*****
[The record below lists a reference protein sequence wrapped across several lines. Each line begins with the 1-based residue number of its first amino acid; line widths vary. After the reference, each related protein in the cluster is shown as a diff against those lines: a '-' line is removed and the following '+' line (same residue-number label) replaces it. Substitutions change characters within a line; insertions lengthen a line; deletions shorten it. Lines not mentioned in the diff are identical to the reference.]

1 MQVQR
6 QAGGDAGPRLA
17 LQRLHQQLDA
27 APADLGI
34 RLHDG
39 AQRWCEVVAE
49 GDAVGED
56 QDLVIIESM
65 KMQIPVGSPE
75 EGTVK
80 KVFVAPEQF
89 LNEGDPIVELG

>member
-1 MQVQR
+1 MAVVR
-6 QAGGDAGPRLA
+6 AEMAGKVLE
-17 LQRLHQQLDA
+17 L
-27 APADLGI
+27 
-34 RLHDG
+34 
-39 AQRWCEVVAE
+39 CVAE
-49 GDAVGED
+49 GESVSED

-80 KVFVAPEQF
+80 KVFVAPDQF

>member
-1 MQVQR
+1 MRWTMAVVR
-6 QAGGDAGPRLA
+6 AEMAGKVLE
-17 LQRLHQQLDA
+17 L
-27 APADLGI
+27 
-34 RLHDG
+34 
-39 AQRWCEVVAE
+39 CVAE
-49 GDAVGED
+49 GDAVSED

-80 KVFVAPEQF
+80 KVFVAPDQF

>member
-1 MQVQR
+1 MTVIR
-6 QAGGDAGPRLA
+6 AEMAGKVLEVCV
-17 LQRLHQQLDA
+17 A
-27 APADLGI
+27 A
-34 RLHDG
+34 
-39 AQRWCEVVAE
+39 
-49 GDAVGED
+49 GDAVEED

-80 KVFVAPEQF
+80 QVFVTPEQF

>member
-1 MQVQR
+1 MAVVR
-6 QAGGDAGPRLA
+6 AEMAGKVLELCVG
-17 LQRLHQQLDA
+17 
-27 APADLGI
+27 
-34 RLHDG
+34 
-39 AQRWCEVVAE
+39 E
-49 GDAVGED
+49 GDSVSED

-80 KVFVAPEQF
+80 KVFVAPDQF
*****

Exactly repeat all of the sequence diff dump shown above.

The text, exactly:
[The record below lists a reference protein sequence wrapped across several lines. Each line begins with the 1-based residue number of its first amino acid; line widths vary. After the reference, each related protein in the cluster is shown as a diff against those lines: a '-' line is removed and the following '+' line (same residue-number label) replaces it. Substitutions change characters within a line; insertions lengthen a line; deletions shorten it. Lines not mentioned in the diff are identical to the reference.]

1 MQVQR
6 QAGGDAGPRLA
17 LQRLHQQLDA
27 APADLGI
34 RLHDG
39 AQRWCEVVAE
49 GDAVGED
56 QDLVIIESM
65 KMQIPVGSPE
75 EGTVK
80 KVFVAPEQF
89 LNEGDPIVELG

>member
-1 MQVQR
+1 MAVVR
-6 QAGGDAGPRLA
+6 AEMAGKVLE
-17 LQRLHQQLDA
+17 L
-27 APADLGI
+27 
-34 RLHDG
+34 
-39 AQRWCEVVAE
+39 CVAE
-49 GDAVGED
+49 GESVSED

-80 KVFVAPEQF
+80 KVFVAPDQF

>member
-1 MQVQR
+1 MRWTMAVVR
-6 QAGGDAGPRLA
+6 AEMAGKVLE
-17 LQRLHQQLDA
+17 L
-27 APADLGI
+27 
-34 RLHDG
+34 
-39 AQRWCEVVAE
+39 CVAE
-49 GDAVGED
+49 GDAVSED

-80 KVFVAPEQF
+80 KVFVAPDQF

>member
-1 MQVQR
+1 MTVIR
-6 QAGGDAGPRLA
+6 AEMAGKVLEVCV
-17 LQRLHQQLDA
+17 A
-27 APADLGI
+27 A
-34 RLHDG
+34 
-39 AQRWCEVVAE
+39 
-49 GDAVGED
+49 GDAVEED

-80 KVFVAPEQF
+80 QVFVTPEQF

>member
-1 MQVQR
+1 MAVVR
-6 QAGGDAGPRLA
+6 AEMAGKVLELCVG
-17 LQRLHQQLDA
+17 
-27 APADLGI
+27 
-34 RLHDG
+34 
-39 AQRWCEVVAE
+39 E
-49 GDAVGED
+49 GDSVSED

-80 KVFVAPEQF
+80 KVFVAPDQF